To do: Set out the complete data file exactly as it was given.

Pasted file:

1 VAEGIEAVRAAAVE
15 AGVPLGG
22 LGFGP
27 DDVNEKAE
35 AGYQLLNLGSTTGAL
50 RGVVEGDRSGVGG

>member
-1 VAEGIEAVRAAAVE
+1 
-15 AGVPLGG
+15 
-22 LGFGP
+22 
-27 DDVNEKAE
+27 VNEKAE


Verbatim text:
1 VAEGIEAVRAAAVE
15 AGVPLGG
22 LGFGP
27 DDVNEKAE
35 AGYQLLNLGSTTGAL
50 RGVVEGDRSGVGG

>member
-1 VAEGIEAVRAAAVE
+1 
-15 AGVPLGG
+15 
-22 LGFGP
+22 
-27 DDVNEKAE
+27 VNEKAE